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The Theory of Everything wants Stephen Hawking to break your heart

Felicity Jones and Eddie Redmayne in The Theory of Everything
Felicity Jones and Eddie Redmayne in The Theory of Everything
The Theory of Everything
Alex Abad-Santos is a senior correspondent who explains what society obsesses over, from Marvel and movies to fitness and skin care. He came to Vox in 2014. Prior to that, he worked at the Atlantic.

The Theory of Everything, James Marsh's biopic about the indomitable Stephen Hawking, isn't a movie concerned with the scientist's contributions to theoretical physics or cosmology. Rather, the movie is a sharp, convincing look at something that isn't found in the footnotes of his research or his grand scientific breakthroughs — his love for his first wife, Jane.

Marsh and screenwriter Anthony McCarten used Jane Hawking's memoir, Traveling to Infinity: My Life With Stephen, as the basis of the film, which begins by introducing us to a portrait of the theoretical physicist as a young graduate student, played by the disarming Eddie Redmayne. We're dropped into a Cambridge mixer in 1963, and witness love at first sight when nerd-handsome Hawking meets the charming Jane Wilde, played Felicity Jones. And we see how their relationship blossoms, and then how their love bends and cracks after Hawking's devastating diagnosis with Lou Gehrig's disease.

Redmayne has the more elaborate role of the two leads, as he tells Hawking's story of physical deterioration with limps, tremors, jagged steps, and broken speech, until all he's left to work with are his eyes. His performance is potent — he instills clarity and emotion, fully conveying the weight of Hawking's life sentence.

Jones's role isn't made to crackle like Redmayne's, but there's a transformation, albeit a quieter one, there too. Jane begins bright-eyed and prim, which gives way to tempered grit and graceful endurance, with Stephen's disease willing itself upon her.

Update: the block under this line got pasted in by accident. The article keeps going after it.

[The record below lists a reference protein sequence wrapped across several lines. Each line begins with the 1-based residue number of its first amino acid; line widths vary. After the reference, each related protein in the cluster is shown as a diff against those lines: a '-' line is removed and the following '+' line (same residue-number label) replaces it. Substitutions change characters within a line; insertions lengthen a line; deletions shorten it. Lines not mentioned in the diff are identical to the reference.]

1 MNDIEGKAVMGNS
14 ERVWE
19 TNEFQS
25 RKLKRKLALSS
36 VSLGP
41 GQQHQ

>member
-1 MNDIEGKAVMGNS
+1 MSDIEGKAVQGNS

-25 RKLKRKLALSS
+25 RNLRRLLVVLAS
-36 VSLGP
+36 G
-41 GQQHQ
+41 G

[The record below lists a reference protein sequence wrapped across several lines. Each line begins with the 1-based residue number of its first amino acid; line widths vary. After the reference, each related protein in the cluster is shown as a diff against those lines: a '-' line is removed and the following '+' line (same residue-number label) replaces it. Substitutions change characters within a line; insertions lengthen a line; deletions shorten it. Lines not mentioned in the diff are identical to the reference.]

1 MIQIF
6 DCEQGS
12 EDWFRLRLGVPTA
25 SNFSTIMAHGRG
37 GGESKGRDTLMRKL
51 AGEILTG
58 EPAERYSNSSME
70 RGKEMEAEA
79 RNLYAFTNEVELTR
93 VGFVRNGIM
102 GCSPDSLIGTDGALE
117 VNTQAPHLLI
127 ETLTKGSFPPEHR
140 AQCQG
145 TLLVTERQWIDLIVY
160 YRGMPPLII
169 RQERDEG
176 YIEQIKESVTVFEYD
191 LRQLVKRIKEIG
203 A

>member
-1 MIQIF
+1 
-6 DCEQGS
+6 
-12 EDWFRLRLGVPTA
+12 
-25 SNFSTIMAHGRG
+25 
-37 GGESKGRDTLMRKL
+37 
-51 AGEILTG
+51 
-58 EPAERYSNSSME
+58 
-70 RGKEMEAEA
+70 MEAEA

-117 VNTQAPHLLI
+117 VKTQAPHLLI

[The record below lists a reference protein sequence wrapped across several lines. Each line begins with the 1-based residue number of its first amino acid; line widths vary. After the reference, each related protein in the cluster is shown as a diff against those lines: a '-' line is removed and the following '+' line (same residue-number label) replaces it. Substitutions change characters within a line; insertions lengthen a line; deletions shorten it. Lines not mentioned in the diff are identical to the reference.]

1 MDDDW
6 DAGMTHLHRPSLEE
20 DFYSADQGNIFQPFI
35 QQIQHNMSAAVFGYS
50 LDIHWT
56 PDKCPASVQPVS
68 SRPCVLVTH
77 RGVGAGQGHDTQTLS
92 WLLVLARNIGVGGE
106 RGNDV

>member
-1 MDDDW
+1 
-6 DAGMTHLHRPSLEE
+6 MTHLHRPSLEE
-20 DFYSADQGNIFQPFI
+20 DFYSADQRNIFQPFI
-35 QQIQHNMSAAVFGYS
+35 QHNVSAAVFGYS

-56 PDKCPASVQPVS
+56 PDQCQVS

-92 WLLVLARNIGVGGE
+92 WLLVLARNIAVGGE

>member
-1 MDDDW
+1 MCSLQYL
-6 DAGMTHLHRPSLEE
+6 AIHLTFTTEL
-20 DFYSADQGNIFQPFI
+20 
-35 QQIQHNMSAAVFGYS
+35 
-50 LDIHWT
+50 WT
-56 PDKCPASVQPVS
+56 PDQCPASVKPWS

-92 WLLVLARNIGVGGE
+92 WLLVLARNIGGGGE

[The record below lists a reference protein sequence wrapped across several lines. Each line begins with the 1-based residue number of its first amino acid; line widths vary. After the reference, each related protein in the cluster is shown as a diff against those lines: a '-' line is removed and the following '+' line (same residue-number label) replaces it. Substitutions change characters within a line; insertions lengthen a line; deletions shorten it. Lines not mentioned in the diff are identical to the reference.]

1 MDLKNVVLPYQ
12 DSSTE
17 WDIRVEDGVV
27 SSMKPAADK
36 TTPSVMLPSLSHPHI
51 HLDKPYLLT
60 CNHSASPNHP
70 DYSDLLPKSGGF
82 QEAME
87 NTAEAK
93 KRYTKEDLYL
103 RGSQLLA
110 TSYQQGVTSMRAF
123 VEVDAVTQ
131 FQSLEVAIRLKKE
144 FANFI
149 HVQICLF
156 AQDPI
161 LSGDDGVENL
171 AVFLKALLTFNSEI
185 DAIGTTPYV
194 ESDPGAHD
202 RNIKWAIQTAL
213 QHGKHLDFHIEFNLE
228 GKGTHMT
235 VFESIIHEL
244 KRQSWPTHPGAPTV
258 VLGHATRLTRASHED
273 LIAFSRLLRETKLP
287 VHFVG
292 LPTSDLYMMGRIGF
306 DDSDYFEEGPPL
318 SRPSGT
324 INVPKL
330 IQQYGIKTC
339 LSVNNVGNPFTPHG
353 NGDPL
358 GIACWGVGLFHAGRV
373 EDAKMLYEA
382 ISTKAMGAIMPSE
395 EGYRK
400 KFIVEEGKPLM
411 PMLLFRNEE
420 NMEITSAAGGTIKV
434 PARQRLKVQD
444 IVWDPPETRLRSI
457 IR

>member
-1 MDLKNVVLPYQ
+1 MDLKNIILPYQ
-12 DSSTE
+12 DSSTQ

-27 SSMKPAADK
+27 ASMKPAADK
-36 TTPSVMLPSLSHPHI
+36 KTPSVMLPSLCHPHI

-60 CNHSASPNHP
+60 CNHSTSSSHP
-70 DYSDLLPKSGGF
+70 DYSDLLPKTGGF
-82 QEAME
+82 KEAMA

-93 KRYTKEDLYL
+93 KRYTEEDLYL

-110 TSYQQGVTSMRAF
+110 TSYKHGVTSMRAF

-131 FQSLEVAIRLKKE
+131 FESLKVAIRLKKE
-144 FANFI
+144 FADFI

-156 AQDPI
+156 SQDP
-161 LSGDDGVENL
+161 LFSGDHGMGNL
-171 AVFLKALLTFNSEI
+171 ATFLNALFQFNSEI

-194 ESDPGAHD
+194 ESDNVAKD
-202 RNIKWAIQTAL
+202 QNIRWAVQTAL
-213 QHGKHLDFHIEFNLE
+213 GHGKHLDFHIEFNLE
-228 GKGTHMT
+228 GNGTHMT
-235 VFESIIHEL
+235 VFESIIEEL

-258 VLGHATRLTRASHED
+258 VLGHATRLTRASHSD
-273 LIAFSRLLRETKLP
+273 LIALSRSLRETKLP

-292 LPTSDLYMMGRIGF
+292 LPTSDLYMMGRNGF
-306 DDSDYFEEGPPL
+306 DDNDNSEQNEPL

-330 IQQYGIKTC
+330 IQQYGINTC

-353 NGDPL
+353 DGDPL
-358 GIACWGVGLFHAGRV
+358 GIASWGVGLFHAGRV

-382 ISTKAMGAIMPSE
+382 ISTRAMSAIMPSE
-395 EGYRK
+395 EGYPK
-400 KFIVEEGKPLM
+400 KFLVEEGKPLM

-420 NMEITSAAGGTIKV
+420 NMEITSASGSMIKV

And that's where the film is at its best — when it shows the toll of love, and how Hawking's condition makes that toll all the more expensive. Stephen's disease, as his doctor tells him, will essentially make him a prisoner in his own, failing body. He also tells Stephen that he will only live for two more years. Marsh and McCarten aren't afraid to explore, with darkness and honesty, what the Hawkings experienced when those two years became five, then 10, then 20 and so on.

Love is patient, the Hawkings show us. But it changes.

While Marsh and McCarten are thoughtful in plumbing the chewy emotions that constitute love and marriage, the same attention isn't paid to depicting Hawking's work. The scenes about Hawking's science are fleeting scribbles on a chalkboard, cuts of professors declaring his theories garbage or splendid, and some close-ups of milk swirling in black coffee — a symbol of time and space. Hawking's science becomes montage fodder, which is a shame.

The Theory of Everything isn't perfect. And perhaps Hawking's life is too expansive, and his science too burly, to really capture the "everything" this man means. But Jones and Redmayne are dazzling, and the things this movie does well are worth watching.

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